Skip to main content

Editor's Corner

How Can We Motivate Our Science Students?

The Science Teacher—November/December 2019 (Volume 87, Issue 4)

By Ann Haley Mackenzie

Notes from the field editor

Motivating students is the age-old dilemma of educators. How do we motivate our students to be engaged with scientific material on a daily basis?

In Daniel Pink’s book, Drive, he differentiates between fostering intrinsic versus extrinsic motivation. Our science classrooms have relied heavily on extrinsic motivation for centuries because we think it works. Giving candy, homework passes, and other assorted bribes to get students to do their work does not address increasing intrinsic motivation. In fact, extrinsic rewards work best for routine tasks, like memorizing Latin and Greek roots. These rewards do not work in the long run, when students are learning to balance equations or uncovering the mysteries of muscle contraction.

Our goal as science educators is to reawaken the curiosity and creativity in our students, and promoting strategies for enhancing intrinsic motivation is the way to approach this important endeavor. Pink states, “Human beings have an innate inner drive to be autonomous, self-determined, and connected to one another. And when that drive is liberated, people achieve more and live richer lives” (p. 71).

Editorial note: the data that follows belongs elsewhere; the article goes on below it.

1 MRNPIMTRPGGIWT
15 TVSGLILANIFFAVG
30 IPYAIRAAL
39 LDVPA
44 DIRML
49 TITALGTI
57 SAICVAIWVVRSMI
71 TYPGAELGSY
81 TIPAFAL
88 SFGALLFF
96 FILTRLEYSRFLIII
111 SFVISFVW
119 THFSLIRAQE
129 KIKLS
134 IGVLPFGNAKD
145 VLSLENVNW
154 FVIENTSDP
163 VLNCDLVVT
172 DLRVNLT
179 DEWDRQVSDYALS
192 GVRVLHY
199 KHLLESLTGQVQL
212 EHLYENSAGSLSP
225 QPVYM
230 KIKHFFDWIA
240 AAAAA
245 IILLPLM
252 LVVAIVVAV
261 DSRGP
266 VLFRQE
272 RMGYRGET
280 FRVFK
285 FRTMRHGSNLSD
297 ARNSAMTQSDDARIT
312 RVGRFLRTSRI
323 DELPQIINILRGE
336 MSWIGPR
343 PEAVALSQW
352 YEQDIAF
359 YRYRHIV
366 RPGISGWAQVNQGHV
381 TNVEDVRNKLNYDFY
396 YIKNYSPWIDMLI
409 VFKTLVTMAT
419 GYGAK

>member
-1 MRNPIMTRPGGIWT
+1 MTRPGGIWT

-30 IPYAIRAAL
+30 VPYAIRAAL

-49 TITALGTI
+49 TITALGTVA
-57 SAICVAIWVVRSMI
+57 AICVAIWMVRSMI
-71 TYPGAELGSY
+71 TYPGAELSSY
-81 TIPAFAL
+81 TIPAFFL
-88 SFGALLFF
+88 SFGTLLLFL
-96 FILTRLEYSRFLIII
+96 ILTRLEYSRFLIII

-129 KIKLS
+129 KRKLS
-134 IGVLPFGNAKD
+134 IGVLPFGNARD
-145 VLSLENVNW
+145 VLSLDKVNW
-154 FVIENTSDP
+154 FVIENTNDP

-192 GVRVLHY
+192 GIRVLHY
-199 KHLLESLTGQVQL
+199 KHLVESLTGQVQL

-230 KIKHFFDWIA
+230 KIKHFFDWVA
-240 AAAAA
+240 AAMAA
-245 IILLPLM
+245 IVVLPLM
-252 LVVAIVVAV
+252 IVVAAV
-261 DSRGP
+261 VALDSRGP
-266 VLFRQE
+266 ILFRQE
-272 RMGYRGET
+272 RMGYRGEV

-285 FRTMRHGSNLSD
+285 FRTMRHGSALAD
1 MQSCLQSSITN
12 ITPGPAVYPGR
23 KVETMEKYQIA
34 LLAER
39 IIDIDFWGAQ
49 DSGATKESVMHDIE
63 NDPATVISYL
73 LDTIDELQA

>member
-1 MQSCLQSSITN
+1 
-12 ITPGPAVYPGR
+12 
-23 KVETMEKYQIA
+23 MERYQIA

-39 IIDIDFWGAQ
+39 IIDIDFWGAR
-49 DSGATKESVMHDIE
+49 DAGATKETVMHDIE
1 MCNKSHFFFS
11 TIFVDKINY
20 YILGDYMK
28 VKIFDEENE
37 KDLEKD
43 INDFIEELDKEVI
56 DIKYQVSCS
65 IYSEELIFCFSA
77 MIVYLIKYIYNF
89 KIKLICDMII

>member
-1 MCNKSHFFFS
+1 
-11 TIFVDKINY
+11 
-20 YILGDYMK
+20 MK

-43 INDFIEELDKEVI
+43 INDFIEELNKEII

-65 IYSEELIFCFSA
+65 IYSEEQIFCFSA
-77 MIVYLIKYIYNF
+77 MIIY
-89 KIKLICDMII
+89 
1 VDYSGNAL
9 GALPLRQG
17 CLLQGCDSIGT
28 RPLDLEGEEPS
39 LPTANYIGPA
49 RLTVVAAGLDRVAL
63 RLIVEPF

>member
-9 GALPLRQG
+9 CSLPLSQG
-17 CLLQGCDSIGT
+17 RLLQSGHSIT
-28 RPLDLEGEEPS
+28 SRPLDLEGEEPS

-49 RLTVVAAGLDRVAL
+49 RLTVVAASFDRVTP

Pink suggests three key ways to foster intrinsic motivation:

Autonomy: providing opportunities for learners to select an area or choice of study they are inherently interested in. If you and your students are exploring Newton’s Laws, then why not provide them with the opportunity to demonstrate what they know?

Mastery: only engagement can produce mastery. As we well know, for learning to begin, we must have our students’ attention.

Purpose: our students must feel there is a purpose behind what they are doing in school. It must relate to their lives in a compelling way or it is likely to lack “stickiness.”  

How many times have your learners asked “Why are we doing this?” When this question is posed, they are in fact questioning the purpose behind why they, as busy adolescents, must be bothered with a given task. To merely answer with the statement “Because it will be on the test” does little to foster a sense of purpose in doing the work. Pink states, “The science shows that if-then rewards… not only are ineffective in many situations, but can also crush the high-level, creative and conceptual abilities that are central to current and future economic and social progress” (p. 144). 

One of the beautiful aspects of NGSS (2013) is how it makes science come alive when autonomy, mastery, and purpose come together through science learning experiences. Using personal devices—the focus of this special issue—is one way to engage our students in potentially purposeful, autonomous work that can promote mastery. 

Most of all, remember that when you are in the flow of an activity, time speeds by, and you are lost in the process and engaged in a meaningful way. We want our students to be in the flow when they are with us exploring the world of science.


NGSS Lead States. 2013. Next generation science standards: For states, by states. Washington, DC: National Academies Press.

Pink, D. 2009. Drive. New York: Riverhead Books.

Teacher Preparation Teaching Strategies High School

Asset 2